Pitching Your Script. After the slightly radical first half of Pitching (pitching yourself) we would now seem to be on more standard ground. Pitching your script is second only to structure as being seen as a black art or occult magic by some writers. More is written about it than anything else. I won't repeat all the advice here. For those that want it here are two articles from Danny Stack on preparation and how to do it and there is also a wordplayer article.
Instead this entry is about something you may not have heard others saying. But perhaps you do it naturally, or perhaps you've never even thought about it.
And by company I also mean individual producers or film organisations. Whoever you are pitching to, don't just know your onions, know their onions too. What are their greatest successes? What are their upcoming projects? Who are their co-production partners?
Knowing this helps you to tailor your pitch. It makes it personal. It makes it a pitch to them, not just another pitch.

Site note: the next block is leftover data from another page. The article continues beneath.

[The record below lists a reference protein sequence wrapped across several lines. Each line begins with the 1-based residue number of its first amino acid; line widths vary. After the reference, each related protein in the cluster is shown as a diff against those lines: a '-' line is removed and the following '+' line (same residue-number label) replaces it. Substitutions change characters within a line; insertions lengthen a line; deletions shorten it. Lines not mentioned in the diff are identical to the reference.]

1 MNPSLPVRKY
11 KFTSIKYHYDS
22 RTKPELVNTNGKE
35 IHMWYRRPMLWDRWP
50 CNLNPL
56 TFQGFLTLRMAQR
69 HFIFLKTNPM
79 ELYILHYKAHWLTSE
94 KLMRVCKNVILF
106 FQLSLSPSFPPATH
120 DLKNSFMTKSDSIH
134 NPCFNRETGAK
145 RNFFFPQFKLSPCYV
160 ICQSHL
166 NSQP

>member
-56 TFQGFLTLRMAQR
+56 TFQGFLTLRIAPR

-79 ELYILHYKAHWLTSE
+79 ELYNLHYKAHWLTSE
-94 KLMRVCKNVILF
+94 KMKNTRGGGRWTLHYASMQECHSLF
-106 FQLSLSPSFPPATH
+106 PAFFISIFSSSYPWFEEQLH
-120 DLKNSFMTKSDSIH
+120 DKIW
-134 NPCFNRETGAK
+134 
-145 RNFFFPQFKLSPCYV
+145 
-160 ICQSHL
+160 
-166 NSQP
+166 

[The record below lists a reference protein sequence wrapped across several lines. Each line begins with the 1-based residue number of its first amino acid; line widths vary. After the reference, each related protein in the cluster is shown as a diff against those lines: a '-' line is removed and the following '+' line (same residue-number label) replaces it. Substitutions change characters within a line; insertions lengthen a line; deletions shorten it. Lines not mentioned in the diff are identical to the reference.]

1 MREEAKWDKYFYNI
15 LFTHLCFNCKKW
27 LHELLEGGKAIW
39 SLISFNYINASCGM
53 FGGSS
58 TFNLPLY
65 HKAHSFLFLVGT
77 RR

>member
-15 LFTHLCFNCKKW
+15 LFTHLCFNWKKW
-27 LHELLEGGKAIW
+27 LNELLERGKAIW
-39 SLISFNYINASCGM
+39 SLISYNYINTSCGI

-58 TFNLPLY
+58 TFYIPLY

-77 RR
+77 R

The good news is this is easy. The research part is easy as ALL companies want everyone to know about their successes. The tailoring part is easy too as it just involves a couple of tweaks. Its a tuning of your pitch rather than a redraft.
As a cautionary tale imagine pitching Shaun of the Dead (the rom com zom) to Working Title and concentrating on the zombie aspect. A bit of research would indicate that you should probably concentrate on the comedy element.
New to this diagram?
What is it? - How do I get a copy? - Read from the beginning on the blog.
The Scriptwriter's Life diagram is by Tim Clague from a joint venture by Projector Films, South West Screen & MartonHouse.
The diagram can be used by anyone and is under a Creative Commons License.
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